So you're just going to cram it down someone's throat, whether they like it or not?

Wait a minute... Isn't that Microsoft's and Apple's marketing strategy? ;)

Nov 10, 2013
3:00 PM EDT
the_doctor, not exactly. Someone else is trying to cram this half-baked "format" down your throat. You're just refusing to go along with this particular "strategy," and you're making sure the (inadvertent) tool knows it. The point of the responses is to stigmatize Microsoft and their enablers.

Nov 10, 2013
5:24 PM EDT
I can only speak for my shop, which has moved to a combination of OO and Google Apps. They get the job done, and in the case of Google Apps provide a sharing capability that is extremely useful.

Once you're in the post-MS world (and we were never really "in" in), you're dealing with your own documents, not others so much, and strict MS compatibility isn't so much a factor.

Nov 10, 2013
7:25 PM EDT
Only the 'authorities' can 'force' a standard , but the 'long arm' of M$ goes very far :

Nov 10, 2013
7:45 PM EDT
An extremely important detail left out in this complaint, is the not insignificant contrivance of how Microsoft implemented the official standard open document formats (ODF) in MS Office in a deliberately malicious manner that's supposedly "standards compliant" but somehow not actually compatible with any other implementation (even though somehow everybody else's implementations manage to be readily interoperable with and play very well with each other.

Nov 10, 2013
9:51 PM EDT may be right, but personally, I think that Microsoft is going to be undone, slowly but surely "from underneath". Kids today aren't running Windows (and it's driving Redmond to distraction). The youth are mostly running Android and iOS on their phones and pads, and Office simply has no part to play. The next thing that I factor into the equation is the "dark horse": Chromebooks. I've now seen articles which clearly show what is happening in the remaining world of computers (laptops and desktops) and while most brands are heading down hill, Chromebooks are not. So, if a young user with a Chromebook doesn't deliberately use the free cloud version of Office, they are quite likely to use FOSS software instead, simply because they have access to it, when previously, they did not. It's a hope.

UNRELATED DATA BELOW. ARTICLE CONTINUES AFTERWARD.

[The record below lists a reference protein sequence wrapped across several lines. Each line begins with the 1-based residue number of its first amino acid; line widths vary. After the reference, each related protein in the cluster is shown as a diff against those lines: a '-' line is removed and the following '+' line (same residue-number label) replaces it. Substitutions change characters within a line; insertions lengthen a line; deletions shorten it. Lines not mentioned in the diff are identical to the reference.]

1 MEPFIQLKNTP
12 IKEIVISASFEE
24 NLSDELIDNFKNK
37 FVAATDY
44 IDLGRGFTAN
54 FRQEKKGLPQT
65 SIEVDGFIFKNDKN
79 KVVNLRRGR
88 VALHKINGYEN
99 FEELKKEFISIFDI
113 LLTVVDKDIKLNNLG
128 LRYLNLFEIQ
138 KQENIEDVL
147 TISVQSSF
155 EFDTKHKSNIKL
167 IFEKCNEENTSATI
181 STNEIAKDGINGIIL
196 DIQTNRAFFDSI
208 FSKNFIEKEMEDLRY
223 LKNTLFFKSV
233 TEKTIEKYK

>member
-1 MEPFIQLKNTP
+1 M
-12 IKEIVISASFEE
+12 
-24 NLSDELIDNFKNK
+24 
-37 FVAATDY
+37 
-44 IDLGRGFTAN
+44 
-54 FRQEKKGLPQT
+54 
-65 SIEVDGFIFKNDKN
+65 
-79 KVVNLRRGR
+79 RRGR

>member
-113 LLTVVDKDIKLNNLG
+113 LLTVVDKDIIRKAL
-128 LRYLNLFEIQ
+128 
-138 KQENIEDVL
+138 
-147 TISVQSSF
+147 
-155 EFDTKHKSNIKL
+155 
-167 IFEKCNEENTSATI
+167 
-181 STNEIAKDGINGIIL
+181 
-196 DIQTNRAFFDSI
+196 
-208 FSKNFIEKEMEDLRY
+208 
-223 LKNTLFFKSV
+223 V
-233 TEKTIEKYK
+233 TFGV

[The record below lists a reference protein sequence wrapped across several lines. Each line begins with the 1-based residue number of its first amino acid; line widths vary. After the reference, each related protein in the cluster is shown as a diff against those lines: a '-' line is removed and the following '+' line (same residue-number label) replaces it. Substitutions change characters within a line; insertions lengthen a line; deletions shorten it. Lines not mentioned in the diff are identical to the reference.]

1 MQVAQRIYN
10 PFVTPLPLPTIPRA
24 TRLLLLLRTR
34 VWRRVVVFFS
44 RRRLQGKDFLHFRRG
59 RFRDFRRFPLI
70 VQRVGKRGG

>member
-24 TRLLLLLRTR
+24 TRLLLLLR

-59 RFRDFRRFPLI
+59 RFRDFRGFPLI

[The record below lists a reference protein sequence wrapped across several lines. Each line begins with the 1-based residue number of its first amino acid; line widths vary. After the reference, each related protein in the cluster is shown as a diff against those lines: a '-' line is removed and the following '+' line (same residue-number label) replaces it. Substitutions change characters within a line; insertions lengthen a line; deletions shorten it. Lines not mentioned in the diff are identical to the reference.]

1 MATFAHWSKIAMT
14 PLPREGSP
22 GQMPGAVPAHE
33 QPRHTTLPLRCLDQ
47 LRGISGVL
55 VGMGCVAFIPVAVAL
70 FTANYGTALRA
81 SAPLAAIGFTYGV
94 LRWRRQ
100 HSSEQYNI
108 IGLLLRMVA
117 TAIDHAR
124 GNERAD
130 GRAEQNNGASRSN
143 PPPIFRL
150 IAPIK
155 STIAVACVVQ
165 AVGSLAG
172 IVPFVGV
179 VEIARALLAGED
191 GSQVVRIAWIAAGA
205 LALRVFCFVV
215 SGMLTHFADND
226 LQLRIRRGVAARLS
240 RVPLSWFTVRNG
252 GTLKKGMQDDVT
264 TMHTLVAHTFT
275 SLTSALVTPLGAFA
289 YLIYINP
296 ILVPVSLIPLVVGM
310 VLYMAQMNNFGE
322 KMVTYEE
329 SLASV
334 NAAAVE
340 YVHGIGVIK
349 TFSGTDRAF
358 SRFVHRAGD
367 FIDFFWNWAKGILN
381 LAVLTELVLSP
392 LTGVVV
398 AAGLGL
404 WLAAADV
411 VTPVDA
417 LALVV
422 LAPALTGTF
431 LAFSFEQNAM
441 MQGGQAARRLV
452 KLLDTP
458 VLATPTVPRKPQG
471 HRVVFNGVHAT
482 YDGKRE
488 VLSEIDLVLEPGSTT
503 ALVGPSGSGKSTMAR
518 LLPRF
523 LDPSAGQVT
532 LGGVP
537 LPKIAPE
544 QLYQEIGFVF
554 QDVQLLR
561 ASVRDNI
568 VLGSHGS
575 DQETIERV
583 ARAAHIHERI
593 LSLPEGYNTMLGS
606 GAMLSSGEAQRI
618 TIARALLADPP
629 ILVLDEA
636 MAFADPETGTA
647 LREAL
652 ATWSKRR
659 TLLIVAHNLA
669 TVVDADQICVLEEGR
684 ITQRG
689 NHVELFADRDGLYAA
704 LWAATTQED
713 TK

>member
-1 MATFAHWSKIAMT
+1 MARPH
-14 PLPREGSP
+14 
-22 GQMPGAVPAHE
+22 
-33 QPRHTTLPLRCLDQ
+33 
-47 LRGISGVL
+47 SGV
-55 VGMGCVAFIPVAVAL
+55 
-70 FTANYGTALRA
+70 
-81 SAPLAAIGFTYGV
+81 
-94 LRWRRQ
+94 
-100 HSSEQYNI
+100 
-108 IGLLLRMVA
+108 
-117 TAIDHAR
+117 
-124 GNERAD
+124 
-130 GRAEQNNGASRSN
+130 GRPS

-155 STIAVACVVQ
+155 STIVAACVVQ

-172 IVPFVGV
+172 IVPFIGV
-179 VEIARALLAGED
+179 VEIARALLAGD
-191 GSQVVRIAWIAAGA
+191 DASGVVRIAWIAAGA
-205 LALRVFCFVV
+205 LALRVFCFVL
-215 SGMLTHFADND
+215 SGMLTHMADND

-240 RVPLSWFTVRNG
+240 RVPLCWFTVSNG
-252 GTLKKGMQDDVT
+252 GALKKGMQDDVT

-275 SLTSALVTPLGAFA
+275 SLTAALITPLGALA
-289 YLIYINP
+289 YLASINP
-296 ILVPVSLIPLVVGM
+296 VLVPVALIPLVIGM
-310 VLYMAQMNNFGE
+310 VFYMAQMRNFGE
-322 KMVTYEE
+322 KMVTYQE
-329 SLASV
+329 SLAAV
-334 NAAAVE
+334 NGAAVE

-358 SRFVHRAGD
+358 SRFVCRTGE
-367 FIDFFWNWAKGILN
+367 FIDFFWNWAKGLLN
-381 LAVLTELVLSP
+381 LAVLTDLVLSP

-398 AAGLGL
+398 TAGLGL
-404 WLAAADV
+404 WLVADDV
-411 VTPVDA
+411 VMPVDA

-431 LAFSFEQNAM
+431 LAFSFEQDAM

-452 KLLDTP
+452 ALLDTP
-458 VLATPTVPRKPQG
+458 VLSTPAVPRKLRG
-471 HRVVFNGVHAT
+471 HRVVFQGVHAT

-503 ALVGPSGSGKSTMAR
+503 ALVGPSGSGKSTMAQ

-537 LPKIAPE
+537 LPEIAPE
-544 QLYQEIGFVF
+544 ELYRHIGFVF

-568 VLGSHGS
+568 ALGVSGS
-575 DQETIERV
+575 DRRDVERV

BernardSwiss......indeed. I have seen articles that point to this as well. In Rudyard Kipling's wonderful book "Kim", there is a passage where Kim says bitterly to the man whom he thinks (at that time) has betrayed him: "Trust a Brahmin before a snake, and a snake before an harlot, and a harlot before a Pathan, Mahbub Ali". If you substitute a suitable company for "Pathan", you'll have a pretty good idea of how I personally view the ethics of that Redmond organisation.

Nov 11, 2013
2:19 AM EDT

This has just hit The Register......NSW is heading towards "open data".......the idea is right, but if I read this correctly, it could also readily include .docx because the government paper defines the concept thus:

Quoting:Data or information is open to the extent that its management, release and characteristics meet principles of openness outlined in this Policy. Open data should be both technically and legally open – in the sense that it is technically available and usable, and appropriate licensing frameworks are in place to facilitate its release and use.

My initial reading means the paper would consider .docx as a suitable format, and if true, that in turn would make the whole thing a joke. Many governments still have no idea as to what is meant by a completely open format.....largely, I believe, because these papers are drafted by people who are not literate in the area about which they are writing.


Nov 11, 2013
4:19 AM EDT
The main problem in most businesses (especially corporations) is that the IT manager has been brought up on Microsoft, the directors know nothing other than Microsoft and so the chances of them choosing a format other than Microsoft's own format for saving documents is fairly low.

Then you also have the one guy in every department who thinks he is a programmer and has spent a good deal of time and the company's money in developing complicated spreadsheets with VBA code that nobody else could possibly ever maintain (and the IT department won't touch with a bargepole).

Asking that guy to go to LibreOffice Calc and have to rewrite some or all of his code is not going to happen and even if you did he would probably struggle to do so because he probably doesn't really understand his own code anymore.